Tight Jeans and Chania Chorris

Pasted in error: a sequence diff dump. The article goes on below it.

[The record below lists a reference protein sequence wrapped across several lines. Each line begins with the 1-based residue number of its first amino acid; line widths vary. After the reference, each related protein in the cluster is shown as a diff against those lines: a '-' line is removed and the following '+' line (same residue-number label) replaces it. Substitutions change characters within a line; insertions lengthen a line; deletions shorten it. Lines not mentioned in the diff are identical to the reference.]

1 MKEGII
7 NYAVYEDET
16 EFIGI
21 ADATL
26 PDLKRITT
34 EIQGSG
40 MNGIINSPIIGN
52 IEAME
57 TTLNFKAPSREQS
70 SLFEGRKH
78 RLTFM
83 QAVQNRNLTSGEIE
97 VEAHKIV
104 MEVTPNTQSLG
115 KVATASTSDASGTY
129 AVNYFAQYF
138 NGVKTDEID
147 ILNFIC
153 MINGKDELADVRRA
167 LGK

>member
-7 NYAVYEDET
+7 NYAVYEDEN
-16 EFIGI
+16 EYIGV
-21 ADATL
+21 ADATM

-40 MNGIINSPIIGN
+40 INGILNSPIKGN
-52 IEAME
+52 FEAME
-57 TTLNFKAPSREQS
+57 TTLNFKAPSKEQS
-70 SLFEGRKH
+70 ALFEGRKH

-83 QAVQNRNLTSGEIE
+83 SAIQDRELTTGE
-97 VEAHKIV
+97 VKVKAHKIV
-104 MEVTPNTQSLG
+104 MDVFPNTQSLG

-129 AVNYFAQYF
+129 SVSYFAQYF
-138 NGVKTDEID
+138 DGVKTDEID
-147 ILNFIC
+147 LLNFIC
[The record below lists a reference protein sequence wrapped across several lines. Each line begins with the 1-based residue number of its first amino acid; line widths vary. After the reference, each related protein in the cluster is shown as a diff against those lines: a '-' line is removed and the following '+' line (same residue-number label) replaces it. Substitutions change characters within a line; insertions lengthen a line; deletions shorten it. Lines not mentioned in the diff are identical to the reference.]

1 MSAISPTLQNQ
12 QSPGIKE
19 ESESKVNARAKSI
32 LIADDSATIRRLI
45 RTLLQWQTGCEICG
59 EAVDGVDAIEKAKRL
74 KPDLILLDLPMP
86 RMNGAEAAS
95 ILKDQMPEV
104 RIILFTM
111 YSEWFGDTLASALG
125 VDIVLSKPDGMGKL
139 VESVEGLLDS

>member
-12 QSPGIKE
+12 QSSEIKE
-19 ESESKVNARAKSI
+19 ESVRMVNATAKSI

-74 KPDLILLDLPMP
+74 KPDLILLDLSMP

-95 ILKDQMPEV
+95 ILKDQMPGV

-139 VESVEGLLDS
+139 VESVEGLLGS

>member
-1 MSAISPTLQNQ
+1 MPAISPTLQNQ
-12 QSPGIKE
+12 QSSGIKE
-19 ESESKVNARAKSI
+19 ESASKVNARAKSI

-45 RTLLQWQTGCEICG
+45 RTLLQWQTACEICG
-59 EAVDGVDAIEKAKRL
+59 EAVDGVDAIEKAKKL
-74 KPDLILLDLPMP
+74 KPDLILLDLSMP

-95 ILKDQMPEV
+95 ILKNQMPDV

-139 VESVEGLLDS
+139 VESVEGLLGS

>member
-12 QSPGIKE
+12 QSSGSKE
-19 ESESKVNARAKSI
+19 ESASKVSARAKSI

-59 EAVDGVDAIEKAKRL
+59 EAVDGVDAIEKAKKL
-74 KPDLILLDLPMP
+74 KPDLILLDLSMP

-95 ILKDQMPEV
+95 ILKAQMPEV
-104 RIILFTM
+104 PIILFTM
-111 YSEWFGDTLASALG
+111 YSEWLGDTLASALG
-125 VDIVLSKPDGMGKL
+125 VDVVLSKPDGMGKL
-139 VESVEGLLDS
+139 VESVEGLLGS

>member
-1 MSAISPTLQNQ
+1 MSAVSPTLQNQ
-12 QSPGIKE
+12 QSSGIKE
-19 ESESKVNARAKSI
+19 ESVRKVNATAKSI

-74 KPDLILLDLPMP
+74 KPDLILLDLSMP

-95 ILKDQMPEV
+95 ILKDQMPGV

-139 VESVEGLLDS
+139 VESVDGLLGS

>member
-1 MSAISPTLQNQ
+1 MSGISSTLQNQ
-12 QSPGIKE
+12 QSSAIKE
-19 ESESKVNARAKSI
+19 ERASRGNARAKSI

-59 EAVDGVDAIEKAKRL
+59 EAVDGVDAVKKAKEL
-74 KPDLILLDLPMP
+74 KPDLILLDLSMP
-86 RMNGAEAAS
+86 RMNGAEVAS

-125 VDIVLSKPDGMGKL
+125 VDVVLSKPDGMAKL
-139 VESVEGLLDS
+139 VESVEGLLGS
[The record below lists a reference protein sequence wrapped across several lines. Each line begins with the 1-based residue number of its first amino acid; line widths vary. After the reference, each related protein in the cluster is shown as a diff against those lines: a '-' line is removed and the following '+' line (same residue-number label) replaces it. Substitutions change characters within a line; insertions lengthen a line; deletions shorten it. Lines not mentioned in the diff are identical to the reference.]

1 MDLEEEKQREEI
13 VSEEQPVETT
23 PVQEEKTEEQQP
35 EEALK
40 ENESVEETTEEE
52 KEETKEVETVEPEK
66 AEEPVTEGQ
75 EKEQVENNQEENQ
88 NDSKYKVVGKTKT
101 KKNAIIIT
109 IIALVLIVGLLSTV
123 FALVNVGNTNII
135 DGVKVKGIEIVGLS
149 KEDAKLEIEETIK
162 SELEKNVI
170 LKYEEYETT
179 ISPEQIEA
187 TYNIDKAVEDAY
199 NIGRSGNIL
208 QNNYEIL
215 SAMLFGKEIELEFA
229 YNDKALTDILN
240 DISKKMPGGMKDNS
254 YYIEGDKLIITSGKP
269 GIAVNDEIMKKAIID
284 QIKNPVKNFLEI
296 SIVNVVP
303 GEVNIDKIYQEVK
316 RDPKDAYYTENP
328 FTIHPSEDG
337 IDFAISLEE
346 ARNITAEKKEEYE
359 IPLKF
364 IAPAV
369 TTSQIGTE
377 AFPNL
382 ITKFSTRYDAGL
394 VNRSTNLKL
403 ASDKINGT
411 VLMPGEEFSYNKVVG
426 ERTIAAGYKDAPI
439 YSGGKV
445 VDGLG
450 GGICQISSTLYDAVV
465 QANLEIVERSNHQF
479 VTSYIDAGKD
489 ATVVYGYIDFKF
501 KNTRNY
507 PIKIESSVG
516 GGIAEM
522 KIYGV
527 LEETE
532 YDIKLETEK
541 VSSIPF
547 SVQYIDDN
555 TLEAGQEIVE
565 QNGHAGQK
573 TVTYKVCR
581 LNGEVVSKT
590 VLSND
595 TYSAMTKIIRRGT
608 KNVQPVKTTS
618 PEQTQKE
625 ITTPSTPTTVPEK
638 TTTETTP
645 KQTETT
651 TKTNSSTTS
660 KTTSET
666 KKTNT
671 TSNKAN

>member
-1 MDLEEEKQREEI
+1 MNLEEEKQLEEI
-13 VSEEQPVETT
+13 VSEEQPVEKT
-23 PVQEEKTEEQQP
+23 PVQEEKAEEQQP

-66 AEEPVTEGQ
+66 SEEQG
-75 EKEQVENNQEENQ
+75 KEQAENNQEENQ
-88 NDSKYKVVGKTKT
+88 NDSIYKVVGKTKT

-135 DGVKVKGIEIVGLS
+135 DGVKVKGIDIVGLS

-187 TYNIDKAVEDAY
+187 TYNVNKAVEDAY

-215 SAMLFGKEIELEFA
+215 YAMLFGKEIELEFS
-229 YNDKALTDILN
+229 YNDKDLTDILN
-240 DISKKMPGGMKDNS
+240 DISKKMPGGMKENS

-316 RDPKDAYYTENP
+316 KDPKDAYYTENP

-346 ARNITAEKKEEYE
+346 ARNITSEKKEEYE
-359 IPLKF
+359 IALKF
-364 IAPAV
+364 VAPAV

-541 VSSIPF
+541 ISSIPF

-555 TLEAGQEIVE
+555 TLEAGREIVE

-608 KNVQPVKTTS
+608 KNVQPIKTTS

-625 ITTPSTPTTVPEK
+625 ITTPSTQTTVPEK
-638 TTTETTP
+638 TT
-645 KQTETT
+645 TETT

I had already been away at college for a few years when my little sister unleashed her budding sexuality onto my unsuspecting suburban Indian family. When I came home to Connecticut from Oberlin on breaks, I would find her furtively posing for the mirror. At dinner, she sat opposite the window, and her eyes darted from the conversation to her reflection, trying to catch a “candid” glimpse of herself. She wore tight, tight stirrup pants and off-the-shoulder blouses and dark lipstick. In the beginning, my parents and I were merely chagrined. I had just gathered enough resolve, egged on by my feminist boyfriend of the time, to stop shaving my legs and armpits. It felt good, but in a shaky kind of way, like if anyone asked me why I did it I might just get enraged and teary and not be able to explain. That was usually how I got when I tried to explain my new “college ideas” to my parents. I remember confessing to my mother, shyly but slightly self-righteously, that I had applied for a job at a women’s newspaper. “You want to work with just women?” she asked. “That's not right. You shouldn’t separate yourself from half of humanity. Men and women together, boys and girls together, that's how it should be. I’d get bored with just one or the other,” she went on. Defeated, but secretly condemning her for her lack of consciousness, I didn’t say more. I was having even less luck testing out my new ideas on Dad. He seemed to think my insistence on using gender-neutral language, for instance, was a symptom of weak logic. We actually got into some fights over it. He’d argue that I was losing the forest for the trees: “What, we're supposed to say ‘snowperson’ instead of ‘snowman’? How does that help anything?” I'd get flustered and high-strung. So at the time when my sister started parading and preening about the house, I wasn’t feeling too secure as a feminist in the family setting. It seemed I could rant against MTV images of disembodied women, discuss the efficacy of affirmative action for women and debate the philosophy of Simone de Beauvoir only with my friends at college. But I knew, from the building tension in the house and my sister’s growing narcissism and self-objectification, that a feminist intervention was necessary; my class-privileged, sheltered life had actually provided me with a situation in which I needed to act. What to do? I worried, privately, that she was exploiting herself and setting herself up for the kinds of exploitation and abuse I had suffered at the hands of the white boys of our local public high school when I sexualized my dress and manner in high school. I wanted them to notice me, and they did-when they couldn’t get the attention of any of the pretty girls from “nice” (that is, white) families. And then they wanted action, fast. And if they didn’t get it, they got mad. They spread ugly rumors, harassed me, orchestrated humiliating pranks. I had just gotten over all that, purging it as a time of insecurity and naiveté in a sexist, racist high school, when my sister seemed to be starting it all over again. Only she was getting better results: Boys were calling her on the phone; when I picked her up from the mall with her friends, she was surrounded by adoring white boys (their brothers had called me names); she was charming, lovely, flirtatious, everyone wanted to be near her. So I was a little jealous, hating myself for feeling jealous, and trying to use the blunt tools of my college-learned feminism to understand why and what to do. My friends advised me. “She’s objectifying herself. If she sets herself up as a sexualized Other, she will never centralize herself, she'll never be truly Subject,” they said. “Tell her to throw away her tight jeans!” One morning, we were both combing our hair in front of the big bathroom mirror. She was done up in typical regalia: scant, restrictive clothes with straps and belts and chains. “Aren’t you kind of uncomfortable in...
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